Non-financial Incentives of Community Health Workers in Guinea-Bissau
Last registered on January 28, 2019

Pre-Trial

Trial Information
General Information
Title
Non-financial Incentives of Community Health Workers in Guinea-Bissau
RCT ID
AEARCTR-0003399
Initial registration date
October 11, 2018
Last updated
January 28, 2019 11:56 AM EST
Location(s)
Primary Investigator
Affiliation
Universidade Nova de Lisboa and NOVAFRICA
Other Primary Investigator(s)
PI Affiliation
Universidade Nova de Lisboa and NOVAFRICA
PI Affiliation
Universidade Nova de Lisboa and NOVAFRICA
Additional Trial Information
Status
On going
Start date
2017-06-01
End date
2019-01-31
Secondary IDs
Abstract
Community Health Workers (CHWs) programs are becoming increasingly popular in sub-Saharan Africa. In recent years, community health workers have become an essential part of national and international health strategies on the delivery of health care in the region. At the same time, there is a concern that the low motivation of CHWs may threaten the potential benefits of investing in CHW programs. This study wants to investigate to what extent a model in which non-financial incentives are offered on top of basic monetary benefits can result in a sustainable and effective system to incentivize CHWs. First, we study incentives activating intrinsic motivation of the agents, related to the pro-social characteristics of the CHW role and non-monetary rewards targeting the extrinsic motivation of the agents, such as social recognition in the community. Second, this study wants also to test whether the dissemination of information on CHWs’ work in targeted communities could improve the effectiveness of the program. Finally, we will also devote attention to the possible complementary between the different non-financial incentive schemes, as well as to the complementary between incentive schemes and more informed beneficiaries.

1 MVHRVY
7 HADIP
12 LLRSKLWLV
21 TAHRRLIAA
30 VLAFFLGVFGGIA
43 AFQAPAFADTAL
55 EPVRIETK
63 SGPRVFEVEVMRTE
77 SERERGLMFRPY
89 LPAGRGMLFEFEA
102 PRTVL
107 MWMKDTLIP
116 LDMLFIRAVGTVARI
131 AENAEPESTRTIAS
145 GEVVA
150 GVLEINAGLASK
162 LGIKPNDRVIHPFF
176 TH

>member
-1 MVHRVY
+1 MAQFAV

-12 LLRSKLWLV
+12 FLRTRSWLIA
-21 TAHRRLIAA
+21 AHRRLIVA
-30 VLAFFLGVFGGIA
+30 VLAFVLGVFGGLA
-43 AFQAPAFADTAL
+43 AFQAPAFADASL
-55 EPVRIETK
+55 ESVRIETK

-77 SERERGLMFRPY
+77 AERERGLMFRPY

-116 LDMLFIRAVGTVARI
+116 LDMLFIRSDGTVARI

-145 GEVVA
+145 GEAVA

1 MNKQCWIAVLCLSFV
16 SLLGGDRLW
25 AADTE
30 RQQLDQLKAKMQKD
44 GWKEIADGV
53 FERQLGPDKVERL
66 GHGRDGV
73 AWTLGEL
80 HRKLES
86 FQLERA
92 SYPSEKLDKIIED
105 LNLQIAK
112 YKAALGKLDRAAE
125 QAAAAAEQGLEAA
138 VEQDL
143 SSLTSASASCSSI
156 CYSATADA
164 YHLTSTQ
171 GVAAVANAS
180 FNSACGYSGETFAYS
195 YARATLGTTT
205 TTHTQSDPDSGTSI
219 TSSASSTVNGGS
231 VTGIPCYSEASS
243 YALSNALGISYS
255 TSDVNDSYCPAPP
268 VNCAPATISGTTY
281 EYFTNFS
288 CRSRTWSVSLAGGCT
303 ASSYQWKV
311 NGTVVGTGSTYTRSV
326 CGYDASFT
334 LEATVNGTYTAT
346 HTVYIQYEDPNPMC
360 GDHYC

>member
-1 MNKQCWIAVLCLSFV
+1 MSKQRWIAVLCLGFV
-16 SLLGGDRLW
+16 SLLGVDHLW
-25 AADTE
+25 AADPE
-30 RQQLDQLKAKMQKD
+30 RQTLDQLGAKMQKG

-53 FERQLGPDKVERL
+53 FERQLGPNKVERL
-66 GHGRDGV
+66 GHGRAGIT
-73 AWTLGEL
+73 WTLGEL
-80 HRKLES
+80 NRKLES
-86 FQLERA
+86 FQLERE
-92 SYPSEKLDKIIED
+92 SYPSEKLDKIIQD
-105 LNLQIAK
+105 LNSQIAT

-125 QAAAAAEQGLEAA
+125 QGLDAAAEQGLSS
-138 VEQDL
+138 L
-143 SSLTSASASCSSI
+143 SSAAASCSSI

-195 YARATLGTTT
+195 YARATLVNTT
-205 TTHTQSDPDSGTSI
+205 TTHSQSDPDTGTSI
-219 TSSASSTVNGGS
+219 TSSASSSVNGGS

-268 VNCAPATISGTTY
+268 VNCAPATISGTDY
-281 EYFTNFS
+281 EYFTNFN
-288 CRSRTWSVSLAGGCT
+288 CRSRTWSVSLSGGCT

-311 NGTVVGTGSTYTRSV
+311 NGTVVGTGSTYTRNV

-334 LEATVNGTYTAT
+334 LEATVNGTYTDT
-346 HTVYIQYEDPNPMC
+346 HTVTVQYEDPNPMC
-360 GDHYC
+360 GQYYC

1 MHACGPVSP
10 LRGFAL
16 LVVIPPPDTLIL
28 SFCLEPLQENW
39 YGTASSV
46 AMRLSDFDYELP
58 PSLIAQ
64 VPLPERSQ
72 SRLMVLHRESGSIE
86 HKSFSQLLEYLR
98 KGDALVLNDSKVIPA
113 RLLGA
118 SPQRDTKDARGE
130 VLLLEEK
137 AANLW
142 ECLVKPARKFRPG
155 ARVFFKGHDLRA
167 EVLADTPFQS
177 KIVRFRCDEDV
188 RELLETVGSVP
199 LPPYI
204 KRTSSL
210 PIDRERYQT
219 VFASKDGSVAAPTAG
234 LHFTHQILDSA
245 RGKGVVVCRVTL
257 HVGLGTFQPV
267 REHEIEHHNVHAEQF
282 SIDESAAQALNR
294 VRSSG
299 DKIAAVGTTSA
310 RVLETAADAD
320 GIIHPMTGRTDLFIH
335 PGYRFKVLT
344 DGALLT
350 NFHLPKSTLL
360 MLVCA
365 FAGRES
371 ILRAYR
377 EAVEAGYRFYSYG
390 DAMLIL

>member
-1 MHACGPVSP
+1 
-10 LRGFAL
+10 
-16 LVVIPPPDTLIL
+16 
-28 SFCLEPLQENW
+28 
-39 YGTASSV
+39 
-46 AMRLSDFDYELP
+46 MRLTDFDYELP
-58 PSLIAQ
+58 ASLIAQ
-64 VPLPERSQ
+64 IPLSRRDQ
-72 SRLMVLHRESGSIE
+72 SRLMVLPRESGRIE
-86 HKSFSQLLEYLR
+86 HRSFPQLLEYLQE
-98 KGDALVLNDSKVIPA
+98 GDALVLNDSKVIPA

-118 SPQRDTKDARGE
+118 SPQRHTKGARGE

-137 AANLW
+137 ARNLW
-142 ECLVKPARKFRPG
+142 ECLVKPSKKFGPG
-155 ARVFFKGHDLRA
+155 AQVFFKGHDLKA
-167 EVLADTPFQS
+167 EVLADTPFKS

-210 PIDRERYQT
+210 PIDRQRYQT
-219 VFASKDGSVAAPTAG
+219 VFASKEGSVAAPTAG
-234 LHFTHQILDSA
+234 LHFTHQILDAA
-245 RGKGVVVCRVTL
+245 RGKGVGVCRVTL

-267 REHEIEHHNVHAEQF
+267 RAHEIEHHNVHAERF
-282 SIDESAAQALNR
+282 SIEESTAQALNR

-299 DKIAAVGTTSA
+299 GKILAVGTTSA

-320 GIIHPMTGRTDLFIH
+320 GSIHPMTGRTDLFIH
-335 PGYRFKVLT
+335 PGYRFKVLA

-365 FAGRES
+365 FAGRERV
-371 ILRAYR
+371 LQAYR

External Link(s)
Registration Citation
Citation
Fracchia, Mattia, Teresa Molina Millan and Pedro Vicente. 2019. "Non-financial Incentives of Community Health Workers in Guinea-Bissau." AEA RCT Registry. January 28. https://www.socialscienceregistry.org/trials/3399/history/40762
Experimental Details
Interventions
Intervention(s)
1. Intrinsic Motivation:

The treatment on intrinsic motivation has as objective to increase the performance of the agents through an alteration in what we claim is their level of intrinsic motivation, i.e. doing something because it is inherently interesting or enjoyable. We will intervene through a manipulation of task significance level using an first-person recorded interactive video making salient the Social Impact of the CHW task (Grant 2008). Social Impact understood as the extent to which employees feel that their own actions improve the welfare of others. The video replicates daily activities of an agent, and offers different stories that materialize as the CHW plays the video. During the video, the agent faces a single central-interactive decision on how much effort to elicit virtually Depending on the choice, different consequences will come up. Within this treatment, a group of agents also visualize a short video in which a traditional healer endorse the CHW role in the community. In addition, another group of agents visualize a placebo-static video in which they do not have to make any decision.

2. Social Status: